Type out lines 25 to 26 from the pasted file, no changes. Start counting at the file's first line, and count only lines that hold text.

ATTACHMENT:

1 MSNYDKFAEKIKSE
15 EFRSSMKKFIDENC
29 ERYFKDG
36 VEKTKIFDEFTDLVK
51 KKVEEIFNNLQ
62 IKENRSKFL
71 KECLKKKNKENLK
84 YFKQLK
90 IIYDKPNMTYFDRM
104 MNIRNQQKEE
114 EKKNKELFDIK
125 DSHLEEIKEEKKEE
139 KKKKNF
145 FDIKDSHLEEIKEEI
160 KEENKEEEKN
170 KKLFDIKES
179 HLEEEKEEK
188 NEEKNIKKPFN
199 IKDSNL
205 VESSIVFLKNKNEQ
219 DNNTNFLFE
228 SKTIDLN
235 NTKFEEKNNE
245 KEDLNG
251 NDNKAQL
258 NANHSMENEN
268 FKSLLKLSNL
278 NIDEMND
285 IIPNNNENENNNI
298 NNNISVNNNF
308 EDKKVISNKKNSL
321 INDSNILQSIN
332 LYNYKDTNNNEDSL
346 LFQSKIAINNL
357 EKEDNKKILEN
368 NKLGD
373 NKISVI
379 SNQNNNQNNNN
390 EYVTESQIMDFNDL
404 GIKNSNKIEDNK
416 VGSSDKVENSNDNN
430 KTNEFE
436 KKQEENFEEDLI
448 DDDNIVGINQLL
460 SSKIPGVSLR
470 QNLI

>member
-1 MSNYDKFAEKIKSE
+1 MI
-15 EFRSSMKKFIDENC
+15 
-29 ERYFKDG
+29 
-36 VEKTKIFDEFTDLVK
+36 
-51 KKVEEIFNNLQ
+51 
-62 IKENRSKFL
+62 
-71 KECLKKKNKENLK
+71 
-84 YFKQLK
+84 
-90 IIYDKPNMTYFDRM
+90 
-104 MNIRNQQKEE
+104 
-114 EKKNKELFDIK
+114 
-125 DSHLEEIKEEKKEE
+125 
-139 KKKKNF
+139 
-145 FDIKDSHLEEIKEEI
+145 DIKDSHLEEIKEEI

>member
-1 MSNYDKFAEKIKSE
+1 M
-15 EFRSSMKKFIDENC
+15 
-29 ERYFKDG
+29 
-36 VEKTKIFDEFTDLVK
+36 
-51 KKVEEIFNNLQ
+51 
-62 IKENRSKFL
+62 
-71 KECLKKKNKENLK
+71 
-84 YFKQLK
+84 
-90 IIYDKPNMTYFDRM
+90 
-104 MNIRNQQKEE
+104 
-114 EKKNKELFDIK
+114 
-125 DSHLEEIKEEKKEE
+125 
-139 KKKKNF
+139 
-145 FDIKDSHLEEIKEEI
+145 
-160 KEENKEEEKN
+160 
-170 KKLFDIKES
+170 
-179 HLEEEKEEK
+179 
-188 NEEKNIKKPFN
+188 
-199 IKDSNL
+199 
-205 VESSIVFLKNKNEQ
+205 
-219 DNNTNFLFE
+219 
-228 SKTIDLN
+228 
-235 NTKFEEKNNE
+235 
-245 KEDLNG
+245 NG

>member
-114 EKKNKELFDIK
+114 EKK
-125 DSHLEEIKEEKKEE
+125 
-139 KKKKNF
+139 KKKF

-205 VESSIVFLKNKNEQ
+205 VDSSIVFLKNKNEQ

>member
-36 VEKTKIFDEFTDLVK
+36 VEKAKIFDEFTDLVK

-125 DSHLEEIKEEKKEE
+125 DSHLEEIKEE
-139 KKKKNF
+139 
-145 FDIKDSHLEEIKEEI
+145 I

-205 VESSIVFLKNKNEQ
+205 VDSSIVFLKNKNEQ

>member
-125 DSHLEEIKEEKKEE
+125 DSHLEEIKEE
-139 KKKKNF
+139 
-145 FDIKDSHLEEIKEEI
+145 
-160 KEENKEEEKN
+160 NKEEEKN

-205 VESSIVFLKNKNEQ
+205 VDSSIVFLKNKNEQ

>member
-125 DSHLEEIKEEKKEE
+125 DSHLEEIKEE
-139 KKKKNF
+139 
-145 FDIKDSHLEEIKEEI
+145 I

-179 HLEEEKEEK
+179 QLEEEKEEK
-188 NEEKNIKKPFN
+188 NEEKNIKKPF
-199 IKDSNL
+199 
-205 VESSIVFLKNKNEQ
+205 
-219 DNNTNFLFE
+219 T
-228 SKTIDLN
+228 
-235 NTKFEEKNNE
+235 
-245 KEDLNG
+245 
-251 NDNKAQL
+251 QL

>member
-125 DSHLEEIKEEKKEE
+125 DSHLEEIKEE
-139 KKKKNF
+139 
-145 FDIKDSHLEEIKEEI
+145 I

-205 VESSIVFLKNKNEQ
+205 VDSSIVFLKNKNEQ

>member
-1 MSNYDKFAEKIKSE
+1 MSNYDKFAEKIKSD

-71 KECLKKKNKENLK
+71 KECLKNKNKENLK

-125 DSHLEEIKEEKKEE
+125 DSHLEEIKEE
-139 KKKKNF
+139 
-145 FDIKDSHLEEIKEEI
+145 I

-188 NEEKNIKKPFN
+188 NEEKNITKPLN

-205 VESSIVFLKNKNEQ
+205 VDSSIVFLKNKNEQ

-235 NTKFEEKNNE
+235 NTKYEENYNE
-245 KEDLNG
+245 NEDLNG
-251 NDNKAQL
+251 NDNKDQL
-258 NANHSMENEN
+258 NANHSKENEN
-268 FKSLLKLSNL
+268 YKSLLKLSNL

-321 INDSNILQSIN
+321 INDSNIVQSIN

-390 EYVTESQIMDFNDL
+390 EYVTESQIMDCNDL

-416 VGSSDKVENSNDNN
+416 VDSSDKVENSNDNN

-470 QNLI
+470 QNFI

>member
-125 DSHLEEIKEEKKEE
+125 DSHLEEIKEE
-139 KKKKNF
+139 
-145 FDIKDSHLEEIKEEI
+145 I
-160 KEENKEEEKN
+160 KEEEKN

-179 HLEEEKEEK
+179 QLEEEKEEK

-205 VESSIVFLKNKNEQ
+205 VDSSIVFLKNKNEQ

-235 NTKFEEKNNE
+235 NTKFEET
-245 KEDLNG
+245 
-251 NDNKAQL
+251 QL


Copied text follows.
251 NDNKAQL
258 NANHSMENEN